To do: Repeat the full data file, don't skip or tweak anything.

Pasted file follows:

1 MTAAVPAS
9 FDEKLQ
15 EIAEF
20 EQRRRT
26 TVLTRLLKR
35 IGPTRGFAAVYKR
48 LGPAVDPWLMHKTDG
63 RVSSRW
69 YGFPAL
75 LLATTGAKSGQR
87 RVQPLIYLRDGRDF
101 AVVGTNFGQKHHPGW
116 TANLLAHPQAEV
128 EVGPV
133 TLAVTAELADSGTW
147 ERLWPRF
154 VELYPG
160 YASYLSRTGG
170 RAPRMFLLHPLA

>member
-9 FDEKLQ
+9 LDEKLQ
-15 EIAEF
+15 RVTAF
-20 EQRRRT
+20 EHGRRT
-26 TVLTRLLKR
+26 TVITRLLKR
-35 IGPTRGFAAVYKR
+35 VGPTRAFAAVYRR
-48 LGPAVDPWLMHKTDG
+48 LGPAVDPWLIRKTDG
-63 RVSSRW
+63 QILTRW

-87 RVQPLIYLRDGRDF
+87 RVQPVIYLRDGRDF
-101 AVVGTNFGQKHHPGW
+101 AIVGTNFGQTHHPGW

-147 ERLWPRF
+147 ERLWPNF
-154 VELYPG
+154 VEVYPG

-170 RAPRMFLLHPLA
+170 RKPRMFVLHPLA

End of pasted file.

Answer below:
1 MTAAVPAS
9 FDEKLQ
15 EIAEF
20 EQRRRT
26 TVLTRLLKR
35 IGPTRGFAAVYKR
48 LGPAVDPWLMHKTDG
63 RVSSRW
69 YGFPAL
75 LLATTGAKSGQR
87 RVQPLIYLRDGRDF
101 AVVGTNFGQKHHPGW
116 TANLLAHPQAEV
128 EVGPV
133 TLAVTAELADSGTW
147 ERLWPRF
154 VELYPG
160 YASYLSRTGG
170 RAPRMFLLHPLA

>member
-9 FDEKLQ
+9 LDEKLQ
-15 EIAEF
+15 RVTAF
-20 EQRRRT
+20 EHGRRT
-26 TVLTRLLKR
+26 TVITRLLKR
-35 IGPTRGFAAVYKR
+35 VGPTRAFAAVYRR
-48 LGPAVDPWLMHKTDG
+48 LGPAVDPWLIRKTDG
-63 RVSSRW
+63 QILTRW

-87 RVQPLIYLRDGRDF
+87 RVQPVIYLRDGRDF
-101 AVVGTNFGQKHHPGW
+101 AIVGTNFGQTHHPGW

-147 ERLWPRF
+147 ERLWPNF
-154 VELYPG
+154 VEVYPG

-170 RAPRMFLLHPLA
+170 RKPRMFVLHPLA